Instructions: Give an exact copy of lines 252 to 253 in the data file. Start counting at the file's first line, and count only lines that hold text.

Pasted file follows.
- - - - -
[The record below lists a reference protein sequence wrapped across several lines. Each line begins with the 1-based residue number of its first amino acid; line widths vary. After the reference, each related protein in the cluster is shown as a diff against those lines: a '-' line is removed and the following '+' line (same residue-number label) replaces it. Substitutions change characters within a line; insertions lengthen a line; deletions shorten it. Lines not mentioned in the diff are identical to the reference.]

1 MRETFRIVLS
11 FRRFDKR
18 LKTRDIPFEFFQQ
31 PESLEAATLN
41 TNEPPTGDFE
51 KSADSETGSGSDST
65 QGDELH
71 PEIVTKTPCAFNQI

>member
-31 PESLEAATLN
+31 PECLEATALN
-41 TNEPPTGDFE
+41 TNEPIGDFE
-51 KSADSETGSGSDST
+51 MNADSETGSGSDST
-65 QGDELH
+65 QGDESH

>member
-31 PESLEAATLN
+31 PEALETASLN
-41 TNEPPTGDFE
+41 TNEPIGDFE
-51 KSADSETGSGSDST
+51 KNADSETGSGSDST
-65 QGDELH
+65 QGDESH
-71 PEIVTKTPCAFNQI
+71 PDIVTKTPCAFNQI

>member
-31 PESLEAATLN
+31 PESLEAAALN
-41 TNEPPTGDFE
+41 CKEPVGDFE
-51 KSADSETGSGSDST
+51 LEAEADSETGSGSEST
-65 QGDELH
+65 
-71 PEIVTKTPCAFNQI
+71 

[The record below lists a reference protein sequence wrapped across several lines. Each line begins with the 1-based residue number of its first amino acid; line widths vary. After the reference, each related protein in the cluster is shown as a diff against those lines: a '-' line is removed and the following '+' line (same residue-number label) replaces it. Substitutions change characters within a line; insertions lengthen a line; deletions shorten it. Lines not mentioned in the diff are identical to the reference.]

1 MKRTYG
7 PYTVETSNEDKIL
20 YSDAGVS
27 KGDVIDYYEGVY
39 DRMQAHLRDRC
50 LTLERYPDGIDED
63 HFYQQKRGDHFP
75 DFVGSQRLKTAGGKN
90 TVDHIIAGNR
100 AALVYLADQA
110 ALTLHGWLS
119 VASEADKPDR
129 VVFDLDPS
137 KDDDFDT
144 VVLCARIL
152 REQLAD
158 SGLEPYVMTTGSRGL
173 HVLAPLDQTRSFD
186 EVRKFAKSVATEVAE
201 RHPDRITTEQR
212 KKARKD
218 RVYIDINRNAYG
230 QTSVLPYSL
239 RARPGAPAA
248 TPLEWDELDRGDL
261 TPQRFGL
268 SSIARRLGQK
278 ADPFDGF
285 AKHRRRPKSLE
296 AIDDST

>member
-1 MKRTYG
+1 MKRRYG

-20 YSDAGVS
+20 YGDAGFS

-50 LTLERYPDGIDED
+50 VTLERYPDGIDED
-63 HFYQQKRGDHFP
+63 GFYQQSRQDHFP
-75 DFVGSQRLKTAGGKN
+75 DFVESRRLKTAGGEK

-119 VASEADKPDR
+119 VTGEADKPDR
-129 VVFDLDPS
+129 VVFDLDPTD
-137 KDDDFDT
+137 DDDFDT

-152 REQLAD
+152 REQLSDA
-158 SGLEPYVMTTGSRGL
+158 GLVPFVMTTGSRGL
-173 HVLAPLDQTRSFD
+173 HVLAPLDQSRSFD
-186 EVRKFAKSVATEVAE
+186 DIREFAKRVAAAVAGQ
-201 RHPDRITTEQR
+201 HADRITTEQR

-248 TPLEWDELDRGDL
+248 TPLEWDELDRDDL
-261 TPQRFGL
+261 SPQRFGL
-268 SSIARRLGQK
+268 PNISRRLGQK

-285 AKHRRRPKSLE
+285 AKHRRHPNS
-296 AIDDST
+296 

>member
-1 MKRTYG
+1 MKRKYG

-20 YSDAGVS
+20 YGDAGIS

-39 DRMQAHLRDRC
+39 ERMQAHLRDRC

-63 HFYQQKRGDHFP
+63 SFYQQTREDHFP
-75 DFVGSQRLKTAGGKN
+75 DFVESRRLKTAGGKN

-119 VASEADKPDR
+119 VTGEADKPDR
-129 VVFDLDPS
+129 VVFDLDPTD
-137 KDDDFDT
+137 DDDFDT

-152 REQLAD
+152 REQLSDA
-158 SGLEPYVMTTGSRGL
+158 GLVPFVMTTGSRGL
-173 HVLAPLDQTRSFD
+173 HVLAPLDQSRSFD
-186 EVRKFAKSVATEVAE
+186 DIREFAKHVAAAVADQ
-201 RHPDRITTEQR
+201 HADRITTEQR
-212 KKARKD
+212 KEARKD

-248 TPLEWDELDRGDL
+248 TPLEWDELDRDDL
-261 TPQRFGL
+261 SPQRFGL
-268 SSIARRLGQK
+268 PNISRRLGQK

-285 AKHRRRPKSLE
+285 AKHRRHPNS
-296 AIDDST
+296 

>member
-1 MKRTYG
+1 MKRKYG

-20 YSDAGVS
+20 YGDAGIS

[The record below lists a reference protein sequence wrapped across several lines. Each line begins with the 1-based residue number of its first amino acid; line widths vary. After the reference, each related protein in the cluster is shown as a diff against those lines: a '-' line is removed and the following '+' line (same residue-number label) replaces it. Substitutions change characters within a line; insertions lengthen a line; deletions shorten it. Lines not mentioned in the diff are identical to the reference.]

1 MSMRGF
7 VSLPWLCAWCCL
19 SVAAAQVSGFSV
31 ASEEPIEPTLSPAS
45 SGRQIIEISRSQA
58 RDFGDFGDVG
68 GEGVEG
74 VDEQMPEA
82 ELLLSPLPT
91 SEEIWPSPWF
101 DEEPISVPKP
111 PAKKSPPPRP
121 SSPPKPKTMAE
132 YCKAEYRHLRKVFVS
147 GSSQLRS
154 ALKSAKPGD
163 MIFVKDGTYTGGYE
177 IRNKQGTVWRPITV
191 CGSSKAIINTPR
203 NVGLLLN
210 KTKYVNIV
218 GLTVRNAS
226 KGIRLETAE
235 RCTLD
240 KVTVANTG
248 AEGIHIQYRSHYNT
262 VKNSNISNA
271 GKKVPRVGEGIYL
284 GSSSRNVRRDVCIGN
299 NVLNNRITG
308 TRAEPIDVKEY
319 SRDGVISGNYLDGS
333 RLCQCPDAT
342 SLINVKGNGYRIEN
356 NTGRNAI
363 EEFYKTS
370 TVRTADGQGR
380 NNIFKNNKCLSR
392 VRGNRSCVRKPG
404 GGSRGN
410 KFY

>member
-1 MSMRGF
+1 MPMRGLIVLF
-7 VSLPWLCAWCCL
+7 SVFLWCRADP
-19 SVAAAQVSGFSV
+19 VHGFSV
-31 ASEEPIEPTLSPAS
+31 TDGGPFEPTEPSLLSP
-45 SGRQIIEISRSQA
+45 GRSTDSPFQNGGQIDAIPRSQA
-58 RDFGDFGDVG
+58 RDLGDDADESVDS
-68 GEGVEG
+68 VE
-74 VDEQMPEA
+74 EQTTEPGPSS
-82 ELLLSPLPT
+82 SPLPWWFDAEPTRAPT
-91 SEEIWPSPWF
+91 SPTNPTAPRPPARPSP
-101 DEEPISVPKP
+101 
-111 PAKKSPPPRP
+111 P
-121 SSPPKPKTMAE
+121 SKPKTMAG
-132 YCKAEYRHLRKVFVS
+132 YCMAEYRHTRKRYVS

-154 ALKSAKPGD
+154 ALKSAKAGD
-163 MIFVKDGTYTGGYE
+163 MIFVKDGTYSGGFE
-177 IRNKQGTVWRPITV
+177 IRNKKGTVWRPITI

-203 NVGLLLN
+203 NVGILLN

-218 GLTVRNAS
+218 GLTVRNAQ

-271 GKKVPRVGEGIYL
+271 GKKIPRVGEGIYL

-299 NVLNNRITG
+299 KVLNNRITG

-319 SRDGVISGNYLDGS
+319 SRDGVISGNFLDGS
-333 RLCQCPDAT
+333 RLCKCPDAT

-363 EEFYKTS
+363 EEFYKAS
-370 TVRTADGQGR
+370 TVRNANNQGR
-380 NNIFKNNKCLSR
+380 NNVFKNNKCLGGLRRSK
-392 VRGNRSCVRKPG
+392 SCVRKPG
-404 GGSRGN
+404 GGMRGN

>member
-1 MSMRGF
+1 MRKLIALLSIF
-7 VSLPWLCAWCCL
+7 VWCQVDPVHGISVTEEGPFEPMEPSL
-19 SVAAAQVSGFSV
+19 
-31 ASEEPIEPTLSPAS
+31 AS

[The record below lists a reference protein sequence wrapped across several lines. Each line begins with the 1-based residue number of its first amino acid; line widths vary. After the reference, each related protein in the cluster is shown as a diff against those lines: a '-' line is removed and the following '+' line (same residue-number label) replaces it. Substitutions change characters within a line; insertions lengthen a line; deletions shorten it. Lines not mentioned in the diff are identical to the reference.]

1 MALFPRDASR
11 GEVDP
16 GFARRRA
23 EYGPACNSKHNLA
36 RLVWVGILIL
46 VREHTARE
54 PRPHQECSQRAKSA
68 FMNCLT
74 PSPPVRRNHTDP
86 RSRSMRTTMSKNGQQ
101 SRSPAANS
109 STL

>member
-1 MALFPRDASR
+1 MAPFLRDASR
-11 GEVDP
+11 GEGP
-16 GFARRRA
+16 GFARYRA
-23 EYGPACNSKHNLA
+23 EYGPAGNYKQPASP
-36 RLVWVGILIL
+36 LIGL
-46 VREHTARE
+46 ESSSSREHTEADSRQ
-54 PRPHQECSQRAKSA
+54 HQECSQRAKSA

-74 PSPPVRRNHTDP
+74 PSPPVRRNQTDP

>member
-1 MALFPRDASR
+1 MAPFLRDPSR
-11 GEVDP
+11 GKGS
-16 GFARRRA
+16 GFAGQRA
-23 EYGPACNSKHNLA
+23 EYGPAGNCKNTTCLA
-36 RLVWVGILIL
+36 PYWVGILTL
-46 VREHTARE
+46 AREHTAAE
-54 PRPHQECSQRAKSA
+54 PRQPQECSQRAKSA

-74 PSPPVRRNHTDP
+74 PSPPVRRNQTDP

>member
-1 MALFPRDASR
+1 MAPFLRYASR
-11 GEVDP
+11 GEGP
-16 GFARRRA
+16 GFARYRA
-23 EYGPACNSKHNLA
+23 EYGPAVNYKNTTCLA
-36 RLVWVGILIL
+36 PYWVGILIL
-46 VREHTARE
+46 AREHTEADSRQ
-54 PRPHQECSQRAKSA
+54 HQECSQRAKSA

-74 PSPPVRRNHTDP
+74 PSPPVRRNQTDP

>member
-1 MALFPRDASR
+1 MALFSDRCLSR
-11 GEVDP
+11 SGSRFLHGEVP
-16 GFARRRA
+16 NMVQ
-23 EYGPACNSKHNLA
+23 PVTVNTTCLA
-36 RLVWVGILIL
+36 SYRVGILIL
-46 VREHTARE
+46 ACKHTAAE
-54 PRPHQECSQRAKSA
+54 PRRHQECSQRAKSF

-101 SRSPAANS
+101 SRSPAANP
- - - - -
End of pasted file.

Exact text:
>member
-1 MSMRGF